For a detailed definition of particular ontologies devoted to the modeling of specific food domains, important consideration are provided by works of Chifi et al. (2007); Drummond et al. (2007); Graça et al. (2005); Heflin (2000); Noy and McGuinness (2001); Wang et al. (2012); and Yue et al. (2005). While the aforementioned ontologies deal with some smaller areas of the food sector, these ontologies could be integrated and combined with each other with the main aim of defining a new complete food taxonomy, which includes food and beverages under the same main class.
The food ontologies proposed by Snae and Bruckner (2008), FOODS and the PIPS project (Cantais et al., 2005), diabetes control (Hong & Kim, 2005; Li & Ko, 2007), and a personalized food recommender system for athletes (Suksom, 2010; Tumnark, 2013) may be considered as a guide for the development of ontologies for specific health problems/nutrition.
An ontology for the cooking domain, integrated within a dialog system, was developed by Ribeiro et al. (2006). Ontology building activities like brainstorm sessions, knowledge validation and disambiguation, conceptualization and formalization, or evaluation were done through coordination of experts. The ontology comprehends four main modules covering the key concepts of the cooking domain (actions, food, recipes, and utensils) and three auxiliary modules (units and measures, equivalencies, and plate types). The ontology building process was influenced by METHONTOLOGY, which followed the phases of specification, knowledge acquisition, conceptualization, implementation, and evaluation.
Another ontology for a cooking domain was developed by Batista et al. (2006). The ontology building process was influenced by the methodology proposed by Lopez et al. (1999) which mainly consisted of specification, knowledge acquisition, conceptualization, implementation, and evaluation. The knowledge model was formalized using Protégé, which was also used to generate the ontology code automatically. The ontology comprehends four main modules covering key concepts of cooking domain (actions, food, recipes, and utensils) and two auxiliary modules (units, measures, and equivalencies).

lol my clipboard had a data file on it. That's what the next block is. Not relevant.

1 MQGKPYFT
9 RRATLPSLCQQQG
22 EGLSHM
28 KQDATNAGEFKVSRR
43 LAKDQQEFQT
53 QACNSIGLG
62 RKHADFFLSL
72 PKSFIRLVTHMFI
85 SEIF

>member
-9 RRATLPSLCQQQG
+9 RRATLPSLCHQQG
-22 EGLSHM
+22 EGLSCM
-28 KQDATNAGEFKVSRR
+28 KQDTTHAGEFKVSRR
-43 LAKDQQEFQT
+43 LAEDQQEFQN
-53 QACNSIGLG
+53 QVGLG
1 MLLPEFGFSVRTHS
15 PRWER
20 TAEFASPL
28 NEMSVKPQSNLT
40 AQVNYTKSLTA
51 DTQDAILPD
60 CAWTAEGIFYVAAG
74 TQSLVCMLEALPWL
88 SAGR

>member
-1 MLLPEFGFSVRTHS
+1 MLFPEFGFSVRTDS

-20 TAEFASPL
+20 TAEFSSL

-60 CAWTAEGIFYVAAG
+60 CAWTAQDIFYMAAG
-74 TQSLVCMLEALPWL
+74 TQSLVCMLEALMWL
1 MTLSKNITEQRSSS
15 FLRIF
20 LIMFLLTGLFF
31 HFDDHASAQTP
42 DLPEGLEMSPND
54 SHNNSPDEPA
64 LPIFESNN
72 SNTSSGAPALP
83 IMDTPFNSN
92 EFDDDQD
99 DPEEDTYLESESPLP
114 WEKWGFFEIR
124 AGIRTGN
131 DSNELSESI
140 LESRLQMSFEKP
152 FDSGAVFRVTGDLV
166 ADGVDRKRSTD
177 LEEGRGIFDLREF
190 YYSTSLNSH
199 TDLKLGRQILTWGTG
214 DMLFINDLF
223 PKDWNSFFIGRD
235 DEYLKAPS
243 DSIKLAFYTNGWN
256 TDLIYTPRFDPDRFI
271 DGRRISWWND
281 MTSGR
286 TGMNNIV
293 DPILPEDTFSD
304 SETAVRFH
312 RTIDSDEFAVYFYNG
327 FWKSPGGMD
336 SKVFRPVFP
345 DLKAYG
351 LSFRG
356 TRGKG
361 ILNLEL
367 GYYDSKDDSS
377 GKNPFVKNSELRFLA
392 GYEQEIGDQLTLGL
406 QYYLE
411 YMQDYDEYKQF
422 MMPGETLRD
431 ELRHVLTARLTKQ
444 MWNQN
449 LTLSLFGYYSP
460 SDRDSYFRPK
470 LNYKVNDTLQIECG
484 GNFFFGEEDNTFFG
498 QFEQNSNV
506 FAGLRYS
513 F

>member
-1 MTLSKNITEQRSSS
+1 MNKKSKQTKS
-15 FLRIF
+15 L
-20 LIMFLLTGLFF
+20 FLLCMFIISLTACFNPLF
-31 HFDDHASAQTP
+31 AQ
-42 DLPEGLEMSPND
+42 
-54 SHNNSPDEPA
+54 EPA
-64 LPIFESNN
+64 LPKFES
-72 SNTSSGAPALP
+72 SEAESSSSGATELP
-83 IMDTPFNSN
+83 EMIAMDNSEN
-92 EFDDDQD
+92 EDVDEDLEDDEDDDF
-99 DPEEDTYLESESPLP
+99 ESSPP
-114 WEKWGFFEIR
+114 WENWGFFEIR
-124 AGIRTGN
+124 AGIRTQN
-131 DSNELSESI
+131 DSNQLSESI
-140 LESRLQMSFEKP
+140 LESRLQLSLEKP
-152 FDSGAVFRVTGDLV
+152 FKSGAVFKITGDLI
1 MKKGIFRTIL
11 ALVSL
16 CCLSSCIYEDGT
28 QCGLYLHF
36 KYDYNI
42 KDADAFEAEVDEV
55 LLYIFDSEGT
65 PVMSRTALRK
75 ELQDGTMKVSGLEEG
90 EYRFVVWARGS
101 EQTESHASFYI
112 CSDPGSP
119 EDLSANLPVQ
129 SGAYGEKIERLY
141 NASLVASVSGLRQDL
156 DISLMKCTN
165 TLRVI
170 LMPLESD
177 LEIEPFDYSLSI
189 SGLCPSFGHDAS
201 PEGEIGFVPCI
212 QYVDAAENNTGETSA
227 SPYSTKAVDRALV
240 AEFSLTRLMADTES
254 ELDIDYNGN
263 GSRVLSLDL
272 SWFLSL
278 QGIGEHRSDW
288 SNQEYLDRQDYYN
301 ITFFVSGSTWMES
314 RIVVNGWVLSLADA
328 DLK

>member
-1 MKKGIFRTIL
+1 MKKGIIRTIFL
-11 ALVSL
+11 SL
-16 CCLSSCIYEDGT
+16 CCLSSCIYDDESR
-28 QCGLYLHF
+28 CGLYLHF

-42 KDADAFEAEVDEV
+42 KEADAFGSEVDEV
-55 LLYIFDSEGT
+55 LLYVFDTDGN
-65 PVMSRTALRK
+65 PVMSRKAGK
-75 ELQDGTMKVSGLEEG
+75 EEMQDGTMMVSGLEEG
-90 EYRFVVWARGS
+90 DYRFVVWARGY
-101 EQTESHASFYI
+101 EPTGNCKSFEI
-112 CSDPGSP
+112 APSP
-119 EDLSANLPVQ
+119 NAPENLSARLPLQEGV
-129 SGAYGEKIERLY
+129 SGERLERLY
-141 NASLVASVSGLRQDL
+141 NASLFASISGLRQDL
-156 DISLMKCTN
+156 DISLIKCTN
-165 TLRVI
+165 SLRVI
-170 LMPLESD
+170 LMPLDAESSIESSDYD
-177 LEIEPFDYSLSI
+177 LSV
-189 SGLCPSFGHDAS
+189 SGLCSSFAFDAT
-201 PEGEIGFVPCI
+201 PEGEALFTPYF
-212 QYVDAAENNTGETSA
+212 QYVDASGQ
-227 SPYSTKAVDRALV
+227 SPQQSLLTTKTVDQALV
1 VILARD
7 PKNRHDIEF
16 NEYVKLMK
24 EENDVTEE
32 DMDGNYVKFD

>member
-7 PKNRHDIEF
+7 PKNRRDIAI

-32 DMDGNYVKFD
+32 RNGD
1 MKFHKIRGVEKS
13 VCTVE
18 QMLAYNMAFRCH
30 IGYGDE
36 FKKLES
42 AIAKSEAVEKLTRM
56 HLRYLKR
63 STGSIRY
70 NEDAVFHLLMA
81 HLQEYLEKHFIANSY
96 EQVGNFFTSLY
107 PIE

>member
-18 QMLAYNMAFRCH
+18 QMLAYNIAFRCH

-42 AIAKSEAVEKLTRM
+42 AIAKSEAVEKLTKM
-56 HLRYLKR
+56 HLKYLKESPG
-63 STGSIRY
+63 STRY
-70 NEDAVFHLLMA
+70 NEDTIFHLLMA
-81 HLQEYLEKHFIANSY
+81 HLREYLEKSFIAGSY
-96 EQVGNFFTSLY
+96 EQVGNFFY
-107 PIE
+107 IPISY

Drummond et al. (2007) have focused their attention on the definitions of taxonomy and ontology related to the knowledge of pizza. They divided the domain into pizza topping and pizza bases. Different types of toppings were proposed with the main element of the topping (cheese, meat, seafood, vegetable, pepper). This ontology contains all constructs required for the various forms of pizza made around the globe.
A beer ontology was developed by Heflin (2000). His ontology models brewers and types of beer based on a SHOE (Simple HTML Ontology Extension) framework. In this ontology, relationships are declared between one or more arguments. Relationship arguments are either type or categories.
Graca et al. (2005) proposed a wine ontology. They found that many times, winemakers use their methods to produce their product. The experts composed a vocabulary for wine characteristics which was supported by their senses and descriptive capability, which is ambiguous and not measurable. Their wine ontology covered maceration, fermentation processes, grape maturity state, wine characteristics, and classification according to country and region where the wine was produced. They stated that the development process followed four phases: i) knowledge acquisition, ii) conceptualization, iii) formalization, and iv) evaluation. Their inference was based on queries defined using F-logic, taking advantage of OntoEdit’s built-in-inference engine. They concluded that the outcome was a useful and comprehensive ontology in the enology field, which they plan to use in a system that allows searching for wines using any combination of features.
In the fisheries domain, an ontology supporting semantic interoperability among existing fishery information systems was presented by Gangemi et. al. (2002). As different fishery information systems provide different views of the domain, they consider the paradigm of ontology integration, namely the integration of schemas that are arbitrary logical theories and hence can have multiple models. A thesaurus, topic trees, and reference tables used in the systems to be integrated were considered as informal schemas conceived to query semi-formal or informal databases such as texts and tagged documents. In order to benefit from the ontology integration framework, they transformed informal schemas into formal ones by applying the techniques of three methodologies: OntoClean, ONIONS, and OnTopic. They found that integration and merging are shown to benefit from the methods and tools of formal ontology.